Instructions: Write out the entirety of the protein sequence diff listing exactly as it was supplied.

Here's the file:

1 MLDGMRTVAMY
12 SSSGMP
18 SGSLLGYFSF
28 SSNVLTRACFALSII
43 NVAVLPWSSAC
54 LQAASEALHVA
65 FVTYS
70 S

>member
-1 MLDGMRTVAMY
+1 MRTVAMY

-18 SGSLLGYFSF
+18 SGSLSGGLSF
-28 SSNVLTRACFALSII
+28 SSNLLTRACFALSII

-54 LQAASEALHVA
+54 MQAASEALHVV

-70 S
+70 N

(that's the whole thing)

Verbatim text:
1 MLDGMRTVAMY
12 SSSGMP
18 SGSLLGYFSF
28 SSNVLTRACFALSII
43 NVAVLPWSSAC
54 LQAASEALHVA
65 FVTYS
70 S

>member
-1 MLDGMRTVAMY
+1 MRTVAMY

-18 SGSLLGYFSF
+18 SGSLSGGLSF
-28 SSNVLTRACFALSII
+28 SSNLLTRACFALSII

-54 LQAASEALHVA
+54 MQAASEALHVV

-70 S
+70 N